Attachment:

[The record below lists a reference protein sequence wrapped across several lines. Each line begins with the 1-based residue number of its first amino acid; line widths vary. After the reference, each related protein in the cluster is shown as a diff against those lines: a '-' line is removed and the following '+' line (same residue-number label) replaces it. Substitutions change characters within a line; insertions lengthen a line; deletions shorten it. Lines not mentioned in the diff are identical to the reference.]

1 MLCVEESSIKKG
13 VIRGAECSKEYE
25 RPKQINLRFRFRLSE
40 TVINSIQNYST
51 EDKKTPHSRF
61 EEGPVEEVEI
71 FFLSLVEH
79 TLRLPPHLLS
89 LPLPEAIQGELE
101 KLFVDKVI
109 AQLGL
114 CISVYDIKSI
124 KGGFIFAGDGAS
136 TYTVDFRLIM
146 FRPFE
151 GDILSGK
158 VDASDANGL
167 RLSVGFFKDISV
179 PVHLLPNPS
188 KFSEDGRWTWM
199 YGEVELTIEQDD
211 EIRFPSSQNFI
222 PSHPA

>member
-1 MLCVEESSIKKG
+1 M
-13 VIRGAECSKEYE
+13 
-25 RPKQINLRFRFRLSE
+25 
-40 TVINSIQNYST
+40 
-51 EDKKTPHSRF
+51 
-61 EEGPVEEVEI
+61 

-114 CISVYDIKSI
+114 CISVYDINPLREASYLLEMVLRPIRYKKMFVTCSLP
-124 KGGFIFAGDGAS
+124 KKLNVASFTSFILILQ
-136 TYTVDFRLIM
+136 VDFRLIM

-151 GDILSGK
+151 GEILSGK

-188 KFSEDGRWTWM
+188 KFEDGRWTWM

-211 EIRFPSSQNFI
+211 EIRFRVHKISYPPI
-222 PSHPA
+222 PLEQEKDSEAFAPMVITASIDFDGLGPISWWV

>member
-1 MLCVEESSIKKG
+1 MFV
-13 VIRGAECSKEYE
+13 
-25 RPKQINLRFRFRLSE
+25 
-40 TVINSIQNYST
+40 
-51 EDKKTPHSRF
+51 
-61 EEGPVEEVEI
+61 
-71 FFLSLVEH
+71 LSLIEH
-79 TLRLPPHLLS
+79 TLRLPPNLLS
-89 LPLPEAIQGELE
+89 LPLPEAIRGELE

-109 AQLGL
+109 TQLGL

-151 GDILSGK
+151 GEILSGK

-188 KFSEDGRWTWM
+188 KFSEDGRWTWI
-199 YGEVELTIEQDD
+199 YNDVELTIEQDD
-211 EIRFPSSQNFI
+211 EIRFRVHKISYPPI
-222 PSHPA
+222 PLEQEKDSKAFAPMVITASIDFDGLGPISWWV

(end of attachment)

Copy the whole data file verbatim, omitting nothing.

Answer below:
[The record below lists a reference protein sequence wrapped across several lines. Each line begins with the 1-based residue number of its first amino acid; line widths vary. After the reference, each related protein in the cluster is shown as a diff against those lines: a '-' line is removed and the following '+' line (same residue-number label) replaces it. Substitutions change characters within a line; insertions lengthen a line; deletions shorten it. Lines not mentioned in the diff are identical to the reference.]

1 MLCVEESSIKKG
13 VIRGAECSKEYE
25 RPKQINLRFRFRLSE
40 TVINSIQNYST
51 EDKKTPHSRF
61 EEGPVEEVEI
71 FFLSLVEH
79 TLRLPPHLLS
89 LPLPEAIQGELE
101 KLFVDKVI
109 AQLGL
114 CISVYDIKSI
124 KGGFIFAGDGAS
136 TYTVDFRLIM
146 FRPFE
151 GDILSGK
158 VDASDANGL
167 RLSVGFFKDISV
179 PVHLLPNPS
188 KFSEDGRWTWM
199 YGEVELTIEQDD
211 EIRFPSSQNFI
222 PSHPA

>member
-1 MLCVEESSIKKG
+1 M
-13 VIRGAECSKEYE
+13 
-25 RPKQINLRFRFRLSE
+25 
-40 TVINSIQNYST
+40 
-51 EDKKTPHSRF
+51 
-61 EEGPVEEVEI
+61 

-114 CISVYDIKSI
+114 CISVYDINPLREASYLLEMVLRPIRYKKMFVTCSLP
-124 KGGFIFAGDGAS
+124 KKLNVASFTSFILILQ
-136 TYTVDFRLIM
+136 VDFRLIM

-151 GDILSGK
+151 GEILSGK

-188 KFSEDGRWTWM
+188 KFEDGRWTWM

-211 EIRFPSSQNFI
+211 EIRFRVHKISYPPI
-222 PSHPA
+222 PLEQEKDSEAFAPMVITASIDFDGLGPISWWV

>member
-1 MLCVEESSIKKG
+1 MFV
-13 VIRGAECSKEYE
+13 
-25 RPKQINLRFRFRLSE
+25 
-40 TVINSIQNYST
+40 
-51 EDKKTPHSRF
+51 
-61 EEGPVEEVEI
+61 
-71 FFLSLVEH
+71 LSLIEH
-79 TLRLPPHLLS
+79 TLRLPPNLLS
-89 LPLPEAIQGELE
+89 LPLPEAIRGELE

-109 AQLGL
+109 TQLGL

-151 GDILSGK
+151 GEILSGK

-188 KFSEDGRWTWM
+188 KFSEDGRWTWI
-199 YGEVELTIEQDD
+199 YNDVELTIEQDD
-211 EIRFPSSQNFI
+211 EIRFRVHKISYPPI
-222 PSHPA
+222 PLEQEKDSKAFAPMVITASIDFDGLGPISWWV